The A’s – and now the Marlins – are apparently finding $100 bills all over their sidewalks.

Kash

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Snow Learns His Lesson… Sort Of

US Treasury Secretary John Snow, when asked today about future interest rates, gave the right answer this time. Contradicting evidence from earlier this week (described in my earlier post), Snow replied “I don’t really comment on interest rates. Interest rates are a matter for the Fed.” Well done. He has apparently realized that his answer to the same question three days ago was a mistake.

Of course, then he went on to say that higher rates next year wouldn’t hurt the US economy, suggesting that he won’t mind if they go higher. While that might be true, this qualification injected a bit of confusion into his clear initial statement, and has lead to at least one major financial news source to report the headline “Snow: Higher Rates Okay; Official says rate hike won’t hurt.” That’s probably not the headline he was hoping for. Perhaps he’ll get it completely right on his next attempt.

Kash

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A Telling Slip of the Tongue?

Something that Bush said during a press conference with the President of Indonesia today struck me as a bit odd. I just went and checked the transcript, and discovered what it was about Bush’s phrasing that seemed slightly unsavory to me:

Bush: Americans hold a deep respect for the Islamic faith, which is professed by a growing number of my own citizens.

Americans are now George Bush’s citizens? Shouldn’t it be “my fellow citizens,” or “my own country’s citizens,” or at least “our own citizens?” I know it’s nitpicky, but to me such phrasing makes it sound like we belong to him. Either that, or it’s a case of “L’etat, c’est moi.” Regardless, I don’t like what such slips — inadvertent though they may be — reveal about Bush’s mindset.

Kash

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Politicians Making Ethics Decisions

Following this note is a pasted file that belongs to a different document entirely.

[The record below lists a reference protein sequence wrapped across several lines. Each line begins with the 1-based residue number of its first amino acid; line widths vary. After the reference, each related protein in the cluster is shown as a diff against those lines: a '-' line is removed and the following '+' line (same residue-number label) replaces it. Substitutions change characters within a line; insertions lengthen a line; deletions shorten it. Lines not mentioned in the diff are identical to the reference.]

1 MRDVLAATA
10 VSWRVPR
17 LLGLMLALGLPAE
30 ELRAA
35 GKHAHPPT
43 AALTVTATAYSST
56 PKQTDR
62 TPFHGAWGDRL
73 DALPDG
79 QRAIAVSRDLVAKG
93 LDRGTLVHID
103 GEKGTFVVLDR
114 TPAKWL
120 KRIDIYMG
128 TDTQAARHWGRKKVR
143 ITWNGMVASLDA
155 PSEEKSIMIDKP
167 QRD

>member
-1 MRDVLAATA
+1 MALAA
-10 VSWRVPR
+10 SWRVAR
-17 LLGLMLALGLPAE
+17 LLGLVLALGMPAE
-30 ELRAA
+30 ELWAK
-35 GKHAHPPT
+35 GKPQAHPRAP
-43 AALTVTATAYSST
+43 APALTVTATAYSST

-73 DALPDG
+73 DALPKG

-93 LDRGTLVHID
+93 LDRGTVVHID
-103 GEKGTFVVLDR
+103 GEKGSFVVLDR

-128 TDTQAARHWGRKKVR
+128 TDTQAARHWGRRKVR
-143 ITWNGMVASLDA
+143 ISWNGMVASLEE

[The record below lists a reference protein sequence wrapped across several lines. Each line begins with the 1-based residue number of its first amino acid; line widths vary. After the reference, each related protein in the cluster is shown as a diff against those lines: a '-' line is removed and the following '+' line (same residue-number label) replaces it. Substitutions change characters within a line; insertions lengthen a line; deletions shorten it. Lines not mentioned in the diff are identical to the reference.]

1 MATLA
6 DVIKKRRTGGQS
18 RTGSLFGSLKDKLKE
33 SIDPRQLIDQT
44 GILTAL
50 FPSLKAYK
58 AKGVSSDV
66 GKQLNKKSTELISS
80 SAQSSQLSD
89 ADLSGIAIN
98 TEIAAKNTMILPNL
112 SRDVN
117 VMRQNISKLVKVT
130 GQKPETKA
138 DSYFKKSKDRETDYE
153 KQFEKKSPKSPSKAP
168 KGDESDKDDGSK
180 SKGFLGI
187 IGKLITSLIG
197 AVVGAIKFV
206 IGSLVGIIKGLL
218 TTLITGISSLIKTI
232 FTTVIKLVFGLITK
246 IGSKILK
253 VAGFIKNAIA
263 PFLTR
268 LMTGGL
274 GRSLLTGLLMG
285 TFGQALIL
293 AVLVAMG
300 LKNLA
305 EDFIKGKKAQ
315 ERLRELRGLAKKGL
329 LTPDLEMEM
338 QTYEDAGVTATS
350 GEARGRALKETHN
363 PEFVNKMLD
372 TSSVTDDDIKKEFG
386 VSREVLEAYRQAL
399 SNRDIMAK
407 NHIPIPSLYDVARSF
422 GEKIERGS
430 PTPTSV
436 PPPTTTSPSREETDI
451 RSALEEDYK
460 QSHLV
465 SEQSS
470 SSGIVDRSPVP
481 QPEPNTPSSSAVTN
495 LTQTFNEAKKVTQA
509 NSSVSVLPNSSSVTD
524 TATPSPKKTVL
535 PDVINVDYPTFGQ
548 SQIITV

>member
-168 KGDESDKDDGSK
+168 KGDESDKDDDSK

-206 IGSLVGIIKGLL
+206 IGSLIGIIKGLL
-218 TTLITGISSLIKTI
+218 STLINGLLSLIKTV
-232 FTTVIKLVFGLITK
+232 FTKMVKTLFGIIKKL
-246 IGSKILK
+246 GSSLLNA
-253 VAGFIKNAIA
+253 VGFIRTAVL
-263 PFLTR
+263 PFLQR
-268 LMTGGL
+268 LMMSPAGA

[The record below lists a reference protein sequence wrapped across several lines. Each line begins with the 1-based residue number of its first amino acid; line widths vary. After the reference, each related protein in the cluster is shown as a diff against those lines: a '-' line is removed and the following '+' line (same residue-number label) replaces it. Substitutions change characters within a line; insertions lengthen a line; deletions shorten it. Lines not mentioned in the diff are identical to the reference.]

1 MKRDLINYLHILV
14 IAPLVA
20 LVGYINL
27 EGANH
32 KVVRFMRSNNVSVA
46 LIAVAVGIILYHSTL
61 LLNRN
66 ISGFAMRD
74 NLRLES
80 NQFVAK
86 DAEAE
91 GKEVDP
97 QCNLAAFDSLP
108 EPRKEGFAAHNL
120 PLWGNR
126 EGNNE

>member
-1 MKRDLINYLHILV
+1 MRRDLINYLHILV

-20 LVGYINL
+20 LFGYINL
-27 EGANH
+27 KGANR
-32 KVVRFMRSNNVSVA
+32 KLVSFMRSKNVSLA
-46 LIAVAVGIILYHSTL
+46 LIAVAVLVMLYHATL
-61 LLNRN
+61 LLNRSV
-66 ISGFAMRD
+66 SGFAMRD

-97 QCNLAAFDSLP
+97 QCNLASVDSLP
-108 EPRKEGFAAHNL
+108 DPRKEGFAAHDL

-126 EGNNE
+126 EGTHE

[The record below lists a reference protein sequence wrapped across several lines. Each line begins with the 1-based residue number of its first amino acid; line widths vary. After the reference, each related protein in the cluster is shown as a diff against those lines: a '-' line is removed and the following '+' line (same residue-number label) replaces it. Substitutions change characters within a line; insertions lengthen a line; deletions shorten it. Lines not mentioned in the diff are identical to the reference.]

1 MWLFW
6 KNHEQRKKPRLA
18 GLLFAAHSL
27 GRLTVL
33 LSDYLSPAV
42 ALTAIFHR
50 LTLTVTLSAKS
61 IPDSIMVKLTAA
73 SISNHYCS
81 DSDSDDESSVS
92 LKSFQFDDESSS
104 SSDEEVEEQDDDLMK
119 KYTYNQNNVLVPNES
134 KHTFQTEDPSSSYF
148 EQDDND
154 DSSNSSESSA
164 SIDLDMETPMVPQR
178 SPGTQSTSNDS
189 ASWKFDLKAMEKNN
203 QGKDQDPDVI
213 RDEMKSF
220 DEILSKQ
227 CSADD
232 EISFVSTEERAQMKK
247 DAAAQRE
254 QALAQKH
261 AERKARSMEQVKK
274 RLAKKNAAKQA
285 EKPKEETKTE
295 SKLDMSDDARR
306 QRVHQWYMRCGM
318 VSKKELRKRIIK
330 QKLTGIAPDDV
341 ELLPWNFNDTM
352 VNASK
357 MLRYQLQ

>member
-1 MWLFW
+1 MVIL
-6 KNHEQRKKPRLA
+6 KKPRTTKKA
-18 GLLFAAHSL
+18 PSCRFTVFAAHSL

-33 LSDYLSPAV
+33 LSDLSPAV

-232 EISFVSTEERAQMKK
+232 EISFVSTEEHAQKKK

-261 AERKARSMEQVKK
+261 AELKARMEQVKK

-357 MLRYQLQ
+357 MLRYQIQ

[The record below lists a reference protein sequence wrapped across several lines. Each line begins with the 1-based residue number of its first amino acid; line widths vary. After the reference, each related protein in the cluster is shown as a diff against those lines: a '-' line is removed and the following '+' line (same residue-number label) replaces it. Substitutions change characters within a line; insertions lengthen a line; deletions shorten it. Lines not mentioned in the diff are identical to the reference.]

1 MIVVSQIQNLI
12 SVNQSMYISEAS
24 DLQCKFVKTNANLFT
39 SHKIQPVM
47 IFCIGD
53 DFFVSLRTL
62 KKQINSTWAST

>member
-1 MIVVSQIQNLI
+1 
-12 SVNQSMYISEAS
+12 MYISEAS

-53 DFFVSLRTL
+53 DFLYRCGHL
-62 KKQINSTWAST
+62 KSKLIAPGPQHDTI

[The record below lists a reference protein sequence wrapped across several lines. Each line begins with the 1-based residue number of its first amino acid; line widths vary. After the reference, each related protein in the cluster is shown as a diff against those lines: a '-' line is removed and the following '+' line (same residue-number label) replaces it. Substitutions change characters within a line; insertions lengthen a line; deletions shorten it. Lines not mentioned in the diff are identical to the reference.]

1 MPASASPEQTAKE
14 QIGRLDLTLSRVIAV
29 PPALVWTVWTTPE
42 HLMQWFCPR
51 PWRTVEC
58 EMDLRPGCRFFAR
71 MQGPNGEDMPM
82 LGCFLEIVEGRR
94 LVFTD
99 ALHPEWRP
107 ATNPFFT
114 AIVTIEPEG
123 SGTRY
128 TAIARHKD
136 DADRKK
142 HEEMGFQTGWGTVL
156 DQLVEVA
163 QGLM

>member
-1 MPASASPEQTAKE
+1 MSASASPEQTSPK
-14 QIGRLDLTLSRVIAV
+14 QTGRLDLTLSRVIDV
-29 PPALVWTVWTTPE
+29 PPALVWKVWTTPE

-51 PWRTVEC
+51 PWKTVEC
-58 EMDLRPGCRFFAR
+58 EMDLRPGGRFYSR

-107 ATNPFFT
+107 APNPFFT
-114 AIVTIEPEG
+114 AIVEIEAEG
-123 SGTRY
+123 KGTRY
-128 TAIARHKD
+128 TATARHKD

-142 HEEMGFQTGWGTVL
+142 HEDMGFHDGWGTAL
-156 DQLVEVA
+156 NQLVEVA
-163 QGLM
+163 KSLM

Can someone explain to me why some politicians feel that it’s their place to make the decision in cases like this?

TALLAHASSEE, Fla., Oct. 21 — Six days after the feeding tube of a brain-damaged woman was removed in a case that pitted her husband against her parents, Gov. Jeb Bush ordered it reinserted on Tuesday after the Legislature empowered him to do so. The extraordinary step overrides years of court rulings… [Her husband,] Mr. Schiavo has sought the removal of his wife’s feeding tube since 1998, testifying that she told him she would never want to be kept alive artificially.

I honestly don’t understand why this decision is anyone’s business but the family’s. Or why politicians feel that they understand ethics better than other people. Anyone care to explain it to me?

Kash

p.s. You can add this to the Libertarians for Dean list.

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Reproductive Freedom

A “partial-birth” abortion ban, without exceptions for the health (there’s an exception for the “life” of the mother, but an amendment to add “health” failed to pass), passed 64-34. I put “partial-birth” in quotes because what was really banned was a specific dilation and evacuation procedure that is similar to one used in midterm abortions. That is, expect Republicans — either in court or with further legislation — to quickly move to extend this first restriction into months 4-6, and continue from there (In Tom DeLay’s words, “This is not the end of the abortion debate”).

Green voters, Libertarians, and non-voters: Happy yet?

TBogg has the list of Yeas and nays, with Democrats who voted for the ban bold-faced (an ironic turn of phrase, but I guess there’s no such thing as ‘craven-faced’ text). Given the overwhelming margin, there was little Democrats could have done to stop it, so I understand but don’t particularly respect Democrats in conservative states who voted for it (Blanche Lincoln, Evan Bayh, Daschle, Landrieu, and a few others).

On the other hand, kudos to Republicans Susan Collins and Olympia Snowe. Now, someone remind me why are these two are still Republicans? On which major policy issue do they agree with their party?

AB

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Is the Democratic Party in Decline?

Here’s what Fred Barnes has to say about the subject in this week’s Weekly Standard: